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On the Scene at Moogmentum

Geary Yelton

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A celebration of Moog synthesizers, the men who created them, and the musicians who play them.

For three days in mid-August, dozens of synthusiasts gathered in Asheville, North Carolina, to celebrate the grand opening of the Moogseum, a museum dedicated to Bob Moog’s life and accomplishments (see last month’s story). Although the extravaganza wasthree days of peace, love, and music, Moogmentum in no way resembled a rock festival, and none of it took place outdoors. Nonetheless, everyone who attended had a rockin’ good time.

The Moogseum’s ribbon-cutting ceremony attracted a sizable crowd of Moogmentum participants, appreciative locals, and curious tourists. Michelle performing the honors.

The Bob Moog Foundation, with Bob’s daughter Michelle Moog-Koussa serving as its executive director, operates the Moogseum. After years of planning, it first opened its doors on what would have been Bob Moog’s 85th birthday, May 23, 2019. That was considered a soft opening, however, and the foundation already had plans to host a much grander opening in August.

Most of the festivities revolved around three main guests of honor—Herb Deutsch, Patrick Moraz, and Larry Fast—and also featured a concert performance by synthesist Lisa Bella Donna. The opening event was an onstage conversation between Larry and Herb, in which Herb talked about his part in developing the first Moog synthesizer alongside Bob Moog. Soon after that, Larry talked with Patrick about his remarkable career and his longstanding relationship with Bob. Patrick regaled the audience with fascinating stories and his marvelous sense of humor, and then he gave an outstanding performance on piano and synthesizers.

The second day began with Michelle leading a guided tour of the Moogseum, followed by a more intimate conversation between Patrick and Larry for guests who had purchased VIP passes, with another brief performance by Patrick. Next up was the unveiling of the original Moog prototype, on loan from the Henry Ford Museum in Detroit. (Failing to recognize its historical significance, the Smithsonian Institution had refused the gift years earlier.) It was like witnessing a reunion of old friends to see Herb nostalgically gaze upon the history-making synth that had played such a significant role in his life.

The next morning, Lisa Bella Donna conducted a well-attended synthesizer workshop whose emphasis was on effects processing. After lunch, Larry finally got the solo spotlight with a lecture about music’s progression from analog to digital technology, including personal stories describing how his tools and techniques evolved over the years. (I admit to some disappointment that we never saw Larry play.) The day’s featured event was a ribbon-cutting ceremony, with a crowd of observers filling the sidewalk out front. Immediately after, Bob Moog Foundation staff served cups of Moog Filtered Ale, brewed especially for Moogmentum, to almost everyone who entered the Moogseum.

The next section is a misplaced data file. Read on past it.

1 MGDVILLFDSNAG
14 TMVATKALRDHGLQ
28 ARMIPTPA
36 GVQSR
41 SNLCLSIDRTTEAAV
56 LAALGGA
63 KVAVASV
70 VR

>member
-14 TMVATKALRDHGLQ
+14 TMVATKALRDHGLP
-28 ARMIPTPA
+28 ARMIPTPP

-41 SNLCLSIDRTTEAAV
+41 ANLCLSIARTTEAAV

A few hours later, Lisa capped off the night with a memorable performance of progressive electronic music played on an impressive assortment of synths. All in all, everyone agreed that Moogmentum was a smashing success.

Hofstra University Professor Emeritus Herb Deutsch is a composer best known for his collaborations with Bob Moog beginning in 1964. Herb introduced Bob to experimental electronic music, and Bob began building electronic-music modules at Herb’s request. Together, they conjured up the first Moog synthesizer, which for years was Herb’s personal instrument.
Hailing from Switzerland, Patrick Moraz served as keyboardist for Yes and the Moody Blues. He got to know Bob during his time with the trio Refugee, which he formed with two members of Keith Emerson’s band The Nice after Keith left to form Emerson, Lake & Palmer. He also recorded more than 20 solo albums and collaborated with Yes and King Crimson drummer Bill Bruford.
From 1975 until 1987, New Jersey-based synthesist Larry Fast composed and recorded under the name Synergy. For a decade beginning in 1975, he was also the keyboardist for Peter Gabriel, playing on Gabriel’s first six albums and performing as part of his touring band. Additionally, he’s played synthesizers for artists ranging from Foreigner, Nektar, and Kate Bush to Bonnie Tyler, Barbra Streisand, and Hall & Oates.
Attending the opening night events were (from left to right) Dina Pearlman of the Alan R. Pearlman (ARP) Foundation, Vince Pupillo, Sr., of EMEAPP (the Electronic Music Education and Preservation Project), Michelle Moog-Koussa of the Bob Moog Foundation, and Vince Pupillo, Jr., of EMEAPP.
On Moogmentum’s opening night, Larry Fast and Herb Deutsch continued their conversation after most of the audience had gone.
Patrick Moraz discussed his colorful personal history, recounting stories about Bob Moog and Moog synthesizers. He said he wanted a MInimoog as soon as he heard Jan Hammer play one with the Mahavishnu Orchestra.
After playing recordings of Bob explaining the instrument he called the Abominatron, Michelle and Herb unveiled the original Moog synthesizer prototype.
Among the guests who dropped by for the ribbon cutting were Make Noise Music’s Kelly Kelbel and Tony Rolando and Tom Oberheim’s associate Rick Hawker.
Spirits were high after the Moogseum’s ribbon-cutting ceremony.
Lisa Bella Donna wowed the crowd with a well-attended concert that brought Moogmentum to a close.
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